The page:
When your website has a flexible grid foundation, these elements are set to automatically adjust based on the device and screen size used to view your website. 

If you’re a developer/designer, you can write your own code for your website grid. But for the rest of us, there are many tools available that provide ready-made grid systems for websites. 

Images Should Be Flexible.

Put simply, flexible images resize to fit onto appropriate screens, like when you watch a movie and the opening credits say, “This film has been modified from its original version. It has been formatted to fit your screen.” 

However, if your website is image-heavy, having flexible images can slow down your page load speed, which impacts your user experience and even your SEO. 

The alternative to this is to use CSS to crop your images to fit on smaller screen sizes, rather than rescaling all of them. This is a useful solution for websites that may incorporate lots of high-resolution images. 

Different Views Must Be Enabled in Different Contexts for Media Queries.

Media queries are a feature of CSS that allow your website to be adaptable to various screen sizes, for any “media.”

This is the last essential puzzle piece necessary for developing a fully responsive website. 

Responsive Web Design Examples

To help you better understand the concept and spark ideas for your own company’s website, we’ve put together a list of responsive web design examples for you to take a look at:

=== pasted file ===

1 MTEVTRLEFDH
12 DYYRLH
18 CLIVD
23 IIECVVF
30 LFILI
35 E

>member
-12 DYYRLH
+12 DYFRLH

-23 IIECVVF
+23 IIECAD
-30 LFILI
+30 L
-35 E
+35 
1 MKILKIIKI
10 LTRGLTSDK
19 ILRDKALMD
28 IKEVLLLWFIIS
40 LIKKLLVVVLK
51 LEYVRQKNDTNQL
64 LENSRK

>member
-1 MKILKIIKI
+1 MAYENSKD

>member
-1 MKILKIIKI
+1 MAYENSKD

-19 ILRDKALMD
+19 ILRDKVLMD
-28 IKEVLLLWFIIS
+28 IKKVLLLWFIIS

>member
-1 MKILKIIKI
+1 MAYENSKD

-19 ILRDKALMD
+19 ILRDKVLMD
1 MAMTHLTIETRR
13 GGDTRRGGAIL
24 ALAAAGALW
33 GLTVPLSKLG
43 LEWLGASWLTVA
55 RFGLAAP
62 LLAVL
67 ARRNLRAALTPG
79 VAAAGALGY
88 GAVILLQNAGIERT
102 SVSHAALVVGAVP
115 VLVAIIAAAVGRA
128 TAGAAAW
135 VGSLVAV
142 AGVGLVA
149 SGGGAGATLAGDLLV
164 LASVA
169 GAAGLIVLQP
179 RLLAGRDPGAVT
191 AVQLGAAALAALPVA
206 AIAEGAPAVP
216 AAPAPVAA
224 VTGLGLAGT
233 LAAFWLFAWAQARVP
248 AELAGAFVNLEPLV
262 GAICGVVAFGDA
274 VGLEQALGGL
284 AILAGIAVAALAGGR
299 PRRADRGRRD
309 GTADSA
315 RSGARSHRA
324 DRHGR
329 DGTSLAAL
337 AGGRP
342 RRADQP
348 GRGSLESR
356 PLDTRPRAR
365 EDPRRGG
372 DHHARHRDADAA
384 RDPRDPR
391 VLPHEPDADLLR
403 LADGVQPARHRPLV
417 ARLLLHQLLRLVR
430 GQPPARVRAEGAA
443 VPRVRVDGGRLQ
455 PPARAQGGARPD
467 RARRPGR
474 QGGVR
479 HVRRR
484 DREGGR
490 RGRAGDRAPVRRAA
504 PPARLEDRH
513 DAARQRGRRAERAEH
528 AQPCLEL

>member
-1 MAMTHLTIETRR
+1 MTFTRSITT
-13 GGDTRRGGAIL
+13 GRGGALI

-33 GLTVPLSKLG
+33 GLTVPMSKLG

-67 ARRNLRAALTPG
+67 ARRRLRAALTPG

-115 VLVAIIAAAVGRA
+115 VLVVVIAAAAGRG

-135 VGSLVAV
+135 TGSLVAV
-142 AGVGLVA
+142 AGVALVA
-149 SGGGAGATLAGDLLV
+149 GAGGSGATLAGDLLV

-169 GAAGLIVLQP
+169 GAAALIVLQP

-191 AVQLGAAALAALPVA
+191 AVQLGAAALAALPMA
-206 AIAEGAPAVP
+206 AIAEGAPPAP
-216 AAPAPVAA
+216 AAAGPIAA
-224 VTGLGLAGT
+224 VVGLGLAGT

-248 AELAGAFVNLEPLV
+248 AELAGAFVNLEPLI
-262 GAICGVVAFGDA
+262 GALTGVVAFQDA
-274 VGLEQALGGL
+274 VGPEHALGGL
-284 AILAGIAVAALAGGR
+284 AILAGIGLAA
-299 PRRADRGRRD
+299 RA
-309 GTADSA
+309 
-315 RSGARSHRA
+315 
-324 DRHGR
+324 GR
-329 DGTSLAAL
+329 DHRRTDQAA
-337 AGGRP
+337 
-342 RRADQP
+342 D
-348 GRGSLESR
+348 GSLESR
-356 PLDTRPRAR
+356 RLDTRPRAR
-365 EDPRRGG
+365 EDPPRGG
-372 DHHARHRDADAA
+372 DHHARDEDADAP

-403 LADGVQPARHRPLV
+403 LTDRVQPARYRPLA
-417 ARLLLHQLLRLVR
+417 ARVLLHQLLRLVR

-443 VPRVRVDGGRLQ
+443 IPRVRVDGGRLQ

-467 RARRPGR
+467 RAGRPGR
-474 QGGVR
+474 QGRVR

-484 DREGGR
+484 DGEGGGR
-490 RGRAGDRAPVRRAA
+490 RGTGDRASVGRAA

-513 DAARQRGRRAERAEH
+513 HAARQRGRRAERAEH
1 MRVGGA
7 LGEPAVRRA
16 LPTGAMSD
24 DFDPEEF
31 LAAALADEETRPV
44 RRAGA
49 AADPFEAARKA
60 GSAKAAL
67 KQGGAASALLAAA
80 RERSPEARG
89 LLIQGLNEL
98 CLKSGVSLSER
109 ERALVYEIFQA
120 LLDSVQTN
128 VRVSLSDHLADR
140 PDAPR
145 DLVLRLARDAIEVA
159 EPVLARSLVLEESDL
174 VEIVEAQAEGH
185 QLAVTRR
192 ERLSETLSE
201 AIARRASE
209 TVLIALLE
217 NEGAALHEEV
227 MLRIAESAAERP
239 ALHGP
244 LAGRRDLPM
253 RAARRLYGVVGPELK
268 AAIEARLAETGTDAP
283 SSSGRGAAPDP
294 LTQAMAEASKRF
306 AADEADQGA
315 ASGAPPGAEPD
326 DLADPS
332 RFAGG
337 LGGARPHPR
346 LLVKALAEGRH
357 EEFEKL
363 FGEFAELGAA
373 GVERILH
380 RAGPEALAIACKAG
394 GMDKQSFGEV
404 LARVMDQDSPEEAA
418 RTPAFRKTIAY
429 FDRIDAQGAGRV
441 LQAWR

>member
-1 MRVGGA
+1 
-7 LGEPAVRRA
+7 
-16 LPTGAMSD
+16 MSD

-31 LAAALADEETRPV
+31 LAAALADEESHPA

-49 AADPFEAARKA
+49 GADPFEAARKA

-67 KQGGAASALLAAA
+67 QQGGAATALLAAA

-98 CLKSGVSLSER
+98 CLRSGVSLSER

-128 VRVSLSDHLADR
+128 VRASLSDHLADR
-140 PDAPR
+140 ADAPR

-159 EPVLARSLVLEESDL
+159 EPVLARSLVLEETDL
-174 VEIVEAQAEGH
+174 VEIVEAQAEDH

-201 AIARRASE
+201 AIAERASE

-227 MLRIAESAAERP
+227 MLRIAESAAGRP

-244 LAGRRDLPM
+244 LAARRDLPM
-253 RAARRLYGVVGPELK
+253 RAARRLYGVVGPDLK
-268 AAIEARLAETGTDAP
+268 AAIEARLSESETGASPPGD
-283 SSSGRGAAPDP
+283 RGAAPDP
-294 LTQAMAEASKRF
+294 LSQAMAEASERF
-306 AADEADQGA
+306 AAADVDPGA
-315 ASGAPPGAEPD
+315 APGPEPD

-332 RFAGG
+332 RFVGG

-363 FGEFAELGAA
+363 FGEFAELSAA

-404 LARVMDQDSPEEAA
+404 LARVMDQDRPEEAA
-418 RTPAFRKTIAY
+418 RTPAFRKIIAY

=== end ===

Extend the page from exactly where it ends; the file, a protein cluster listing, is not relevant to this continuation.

Apart from the fact that having a rocket ship on your website is awesome, KlientBoost’s responsive design works well on all devices.

You’ll notice that the menu becomes condensed into a dropdown on smaller devices, and the main image becomes appropriately cropped. 


Source: Invisionapp

The Boston Globe

As traditional media has made the transition to the digital world, outlets have had to adapt to these changes.

The Boston Globe is a perfect example, and responsive web design is an incredibly important part to making news accessible to their readers on all devices. 

The main change is that columns get cut down from three, to two, to one depending on the screen size. This allows for an uninterrupted stream for their audience. 


Source: Telepathy


Change.org is an online platform in which people make and sign petitions to take action in the world.

Notice how drastically the web design changes from device to device – while the background image of the world map remains uncropped, the format of the featured stories change dramatically. 


Source: Telepathy

The primary difference here is that you go from being able to scroll horizontally throughout the stories on desktop devices, to scroll vertically on mobile devices.

As scrolling is almost always a vertical motion on mobile devices, this responsive design has been made with the mobile user in mind. 

Change Your Website With the Tides

Responsive web design is soon to be the norm of the internet.

As search engines adjust to further favor mobile sites and people constantly adjust their browsing habits, your website will either need to adapt to the changing tides or risk falling behind. 

Technology is fast moving, and there’s never been a more relevant time to say “adapt or die.”

Audiences quietly demand responsive web design from businesses, and it’s time for your company to get on board. 

New call-to-action

Claire Cortese

Claire Cortese

I am a content creator here at Bluleadz. In my free time, I enjoy hugging dogs, watching reruns of The Office, and getting sunburnt at the beach.